Our 10 Favorite Books that Explain Divorce to Children

The North Carolina Collaborative Attorney Network (NC-CAN) is committed to helping families across the state divorce in a healthy way by spreading awareness about the benefits of collaborative law. NC-CAN advocates for collaborative law and its countless benefits for not only the divorcing spouses, but also their children.

When families experience divorce, our member attorneys often get questions about materials and resources that can help their children through the process. We understand that this can be a difficult and confusing time, so we suggest explaining divorce to children through storytelling. This can be done in a variety of ways, but we have seen great success through children’s books.

These are powerful tools that can help explain separation, divorce, and life after divorce in a soft, comforting, and relatable way. Here are our 10 favorite books that explain divorce to children of varying ages:


Two Adventures with Mom and Dad (Ages 2-8)

Meant for young kids, “Two Adventures with Mom and Dad” helps start the conversation at home on what to expect during the divorce process. This book is intended to be used as a road map for your child’s journey. It’s encouraged to be read together as it helps to start the dialogue at home on what to expect during the process. Written by a family law attorney, this book’s focus is to introduce children to the concept of divorce in an easy-to-understand way.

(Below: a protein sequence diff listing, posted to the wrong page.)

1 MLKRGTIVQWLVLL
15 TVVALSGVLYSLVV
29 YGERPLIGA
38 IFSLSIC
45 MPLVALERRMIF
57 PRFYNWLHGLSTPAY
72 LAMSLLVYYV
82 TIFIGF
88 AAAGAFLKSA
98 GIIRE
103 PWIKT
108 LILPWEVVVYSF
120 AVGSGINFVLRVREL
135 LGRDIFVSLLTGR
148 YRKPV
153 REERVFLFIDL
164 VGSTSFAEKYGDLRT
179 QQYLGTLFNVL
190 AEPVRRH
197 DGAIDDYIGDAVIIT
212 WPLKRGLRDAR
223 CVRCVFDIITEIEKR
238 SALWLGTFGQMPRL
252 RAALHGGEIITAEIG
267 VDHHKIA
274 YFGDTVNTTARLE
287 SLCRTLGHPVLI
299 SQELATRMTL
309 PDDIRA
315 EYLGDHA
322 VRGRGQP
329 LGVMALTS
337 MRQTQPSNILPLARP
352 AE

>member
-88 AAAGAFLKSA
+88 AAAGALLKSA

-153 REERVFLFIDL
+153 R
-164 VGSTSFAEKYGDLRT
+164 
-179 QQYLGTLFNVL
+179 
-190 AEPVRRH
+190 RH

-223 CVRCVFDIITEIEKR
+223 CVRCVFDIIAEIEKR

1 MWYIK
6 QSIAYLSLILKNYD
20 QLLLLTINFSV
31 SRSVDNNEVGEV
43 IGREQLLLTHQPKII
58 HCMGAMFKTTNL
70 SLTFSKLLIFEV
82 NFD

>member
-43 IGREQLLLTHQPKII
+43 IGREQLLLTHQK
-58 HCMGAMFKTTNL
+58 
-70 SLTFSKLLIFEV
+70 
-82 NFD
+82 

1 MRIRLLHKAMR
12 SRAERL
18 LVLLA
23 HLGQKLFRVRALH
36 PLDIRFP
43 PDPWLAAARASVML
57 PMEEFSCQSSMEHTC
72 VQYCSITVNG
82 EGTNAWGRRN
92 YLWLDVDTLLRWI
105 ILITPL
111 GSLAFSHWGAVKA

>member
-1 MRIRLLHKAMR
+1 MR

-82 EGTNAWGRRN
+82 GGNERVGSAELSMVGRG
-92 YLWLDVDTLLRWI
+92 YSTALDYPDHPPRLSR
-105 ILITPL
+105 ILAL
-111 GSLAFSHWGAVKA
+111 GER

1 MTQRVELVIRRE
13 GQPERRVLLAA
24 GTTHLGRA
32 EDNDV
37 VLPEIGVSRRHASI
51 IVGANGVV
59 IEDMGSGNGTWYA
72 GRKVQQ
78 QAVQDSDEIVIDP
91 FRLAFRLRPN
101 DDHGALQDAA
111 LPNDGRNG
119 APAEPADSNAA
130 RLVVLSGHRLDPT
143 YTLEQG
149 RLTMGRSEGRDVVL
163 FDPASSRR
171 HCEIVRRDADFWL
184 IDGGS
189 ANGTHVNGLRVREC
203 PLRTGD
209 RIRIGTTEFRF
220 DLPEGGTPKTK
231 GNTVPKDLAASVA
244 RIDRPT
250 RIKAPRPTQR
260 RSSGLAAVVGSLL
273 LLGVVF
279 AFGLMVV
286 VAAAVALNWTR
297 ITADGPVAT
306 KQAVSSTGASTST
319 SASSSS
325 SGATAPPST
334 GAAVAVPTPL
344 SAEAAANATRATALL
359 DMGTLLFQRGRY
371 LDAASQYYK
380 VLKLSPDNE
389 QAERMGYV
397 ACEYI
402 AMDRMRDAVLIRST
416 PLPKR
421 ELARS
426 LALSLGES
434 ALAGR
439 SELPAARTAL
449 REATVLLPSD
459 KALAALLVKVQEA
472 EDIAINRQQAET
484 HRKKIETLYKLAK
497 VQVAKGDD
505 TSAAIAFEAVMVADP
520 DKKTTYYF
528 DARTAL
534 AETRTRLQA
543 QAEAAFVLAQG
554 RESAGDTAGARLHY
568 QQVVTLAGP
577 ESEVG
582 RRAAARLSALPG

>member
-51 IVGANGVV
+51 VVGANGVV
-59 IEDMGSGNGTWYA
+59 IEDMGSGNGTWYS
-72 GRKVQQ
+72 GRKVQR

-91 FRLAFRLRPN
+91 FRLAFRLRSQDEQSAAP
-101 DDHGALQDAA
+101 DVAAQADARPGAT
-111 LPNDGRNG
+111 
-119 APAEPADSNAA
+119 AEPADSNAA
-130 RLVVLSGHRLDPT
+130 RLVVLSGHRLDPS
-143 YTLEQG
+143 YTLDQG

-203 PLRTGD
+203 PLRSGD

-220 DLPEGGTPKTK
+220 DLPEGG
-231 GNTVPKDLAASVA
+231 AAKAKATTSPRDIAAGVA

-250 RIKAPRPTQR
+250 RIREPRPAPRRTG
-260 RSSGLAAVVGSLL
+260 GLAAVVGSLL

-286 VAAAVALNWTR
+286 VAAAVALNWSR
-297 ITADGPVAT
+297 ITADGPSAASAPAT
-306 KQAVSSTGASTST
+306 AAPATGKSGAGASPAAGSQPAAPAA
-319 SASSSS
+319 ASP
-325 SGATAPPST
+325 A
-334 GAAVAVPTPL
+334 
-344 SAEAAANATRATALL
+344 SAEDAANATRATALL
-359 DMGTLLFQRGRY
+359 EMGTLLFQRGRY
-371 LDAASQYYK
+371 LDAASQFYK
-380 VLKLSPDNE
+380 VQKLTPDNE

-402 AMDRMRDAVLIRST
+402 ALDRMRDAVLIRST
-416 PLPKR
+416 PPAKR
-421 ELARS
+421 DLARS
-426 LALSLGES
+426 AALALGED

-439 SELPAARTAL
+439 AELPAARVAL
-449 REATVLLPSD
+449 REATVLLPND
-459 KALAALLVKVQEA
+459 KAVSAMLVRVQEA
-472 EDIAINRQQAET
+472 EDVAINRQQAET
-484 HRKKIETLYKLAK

Why Do Families Change? Our First Talk About Separation and Divorce (Ages 3-5)

Written by child psychologist, Dr. Jillian Roberts, “Why Do Families Change” makes it easy to start conversations with young children about divorce. Using colorful illustrations and upbeat text, this book focuses on the fact that kids are loved, and divorce is not their fault. The author uses terms that are easy for small children to understand and makes them feel comfortable asking questions. She also emphasizes that kids may feel scared, angry, or sad and that’s okay.


Two Homes Filled with Love
(Ages 4-10)

In Two Homes Filled with Love,” Drew and his dragon help a friend during his parent’s divorce and help navigate his life living in two homes. Written by Steve Herman, a best-selling children’s books author, this is another adventure in the My Dragon Books series. The book focuses on how children are always loved and supported whether they live in one house or two. It also provides insight into what it’s like to have a friend whose parents are getting a divorce and how to have compassion.


Dinosaurs Divorce (Ages 4-8)